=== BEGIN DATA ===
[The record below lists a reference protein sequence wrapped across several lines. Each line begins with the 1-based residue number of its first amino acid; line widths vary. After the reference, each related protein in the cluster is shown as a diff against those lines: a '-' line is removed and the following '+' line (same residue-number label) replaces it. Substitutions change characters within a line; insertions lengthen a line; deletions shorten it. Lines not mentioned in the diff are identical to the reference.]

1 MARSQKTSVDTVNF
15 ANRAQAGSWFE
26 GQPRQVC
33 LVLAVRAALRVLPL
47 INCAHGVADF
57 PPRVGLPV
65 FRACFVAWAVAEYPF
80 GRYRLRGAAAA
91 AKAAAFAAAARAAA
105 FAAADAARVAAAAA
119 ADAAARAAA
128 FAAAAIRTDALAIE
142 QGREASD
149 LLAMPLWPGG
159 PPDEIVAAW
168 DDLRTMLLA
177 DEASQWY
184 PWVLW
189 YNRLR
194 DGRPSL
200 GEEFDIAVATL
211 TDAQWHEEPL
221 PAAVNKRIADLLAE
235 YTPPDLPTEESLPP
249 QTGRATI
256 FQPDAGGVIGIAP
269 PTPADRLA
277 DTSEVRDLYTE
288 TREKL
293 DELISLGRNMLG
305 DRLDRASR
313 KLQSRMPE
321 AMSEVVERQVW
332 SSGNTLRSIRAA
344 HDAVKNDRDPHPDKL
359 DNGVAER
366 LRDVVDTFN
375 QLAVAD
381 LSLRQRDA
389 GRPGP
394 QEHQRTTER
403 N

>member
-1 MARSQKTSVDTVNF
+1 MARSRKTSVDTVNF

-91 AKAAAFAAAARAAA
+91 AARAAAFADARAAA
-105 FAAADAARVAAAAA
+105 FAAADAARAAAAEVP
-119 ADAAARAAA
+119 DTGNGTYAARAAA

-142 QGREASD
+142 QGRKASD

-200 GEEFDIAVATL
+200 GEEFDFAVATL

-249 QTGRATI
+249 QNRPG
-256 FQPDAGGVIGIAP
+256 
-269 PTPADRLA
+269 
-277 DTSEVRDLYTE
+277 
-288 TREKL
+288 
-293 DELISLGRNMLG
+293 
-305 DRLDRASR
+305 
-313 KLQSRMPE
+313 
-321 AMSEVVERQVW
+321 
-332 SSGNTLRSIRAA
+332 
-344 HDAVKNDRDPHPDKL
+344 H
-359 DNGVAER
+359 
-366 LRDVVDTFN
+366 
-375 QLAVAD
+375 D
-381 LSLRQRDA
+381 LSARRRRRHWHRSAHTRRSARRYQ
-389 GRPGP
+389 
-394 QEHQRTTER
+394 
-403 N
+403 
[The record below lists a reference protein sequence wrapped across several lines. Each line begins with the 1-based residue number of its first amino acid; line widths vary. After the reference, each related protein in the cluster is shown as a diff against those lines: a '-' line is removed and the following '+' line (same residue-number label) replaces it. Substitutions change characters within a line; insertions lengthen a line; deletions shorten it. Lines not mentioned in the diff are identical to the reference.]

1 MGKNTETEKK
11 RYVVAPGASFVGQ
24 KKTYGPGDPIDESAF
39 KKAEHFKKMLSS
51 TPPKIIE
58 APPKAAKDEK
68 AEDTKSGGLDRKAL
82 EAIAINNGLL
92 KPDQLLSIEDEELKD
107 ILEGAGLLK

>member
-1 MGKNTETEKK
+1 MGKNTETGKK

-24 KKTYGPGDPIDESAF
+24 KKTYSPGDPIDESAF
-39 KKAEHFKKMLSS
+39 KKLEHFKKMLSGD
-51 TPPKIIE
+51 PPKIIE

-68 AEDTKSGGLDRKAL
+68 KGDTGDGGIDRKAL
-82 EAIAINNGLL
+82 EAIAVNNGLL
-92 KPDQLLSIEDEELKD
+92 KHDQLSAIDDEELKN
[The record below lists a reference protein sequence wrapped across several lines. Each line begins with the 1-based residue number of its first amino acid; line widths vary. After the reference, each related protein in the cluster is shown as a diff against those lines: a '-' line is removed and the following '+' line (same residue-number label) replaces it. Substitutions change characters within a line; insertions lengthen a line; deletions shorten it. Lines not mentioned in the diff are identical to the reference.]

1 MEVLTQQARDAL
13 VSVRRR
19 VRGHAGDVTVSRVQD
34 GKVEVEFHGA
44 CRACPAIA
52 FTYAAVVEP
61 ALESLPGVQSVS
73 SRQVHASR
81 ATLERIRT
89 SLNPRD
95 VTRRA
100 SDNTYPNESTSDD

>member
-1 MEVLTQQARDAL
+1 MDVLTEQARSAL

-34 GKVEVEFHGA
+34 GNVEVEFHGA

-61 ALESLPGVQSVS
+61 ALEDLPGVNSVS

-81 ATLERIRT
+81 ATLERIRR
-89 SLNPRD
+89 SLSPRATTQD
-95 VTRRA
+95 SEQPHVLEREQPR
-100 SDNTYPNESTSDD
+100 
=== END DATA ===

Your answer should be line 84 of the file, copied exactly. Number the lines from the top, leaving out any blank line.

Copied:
+375 D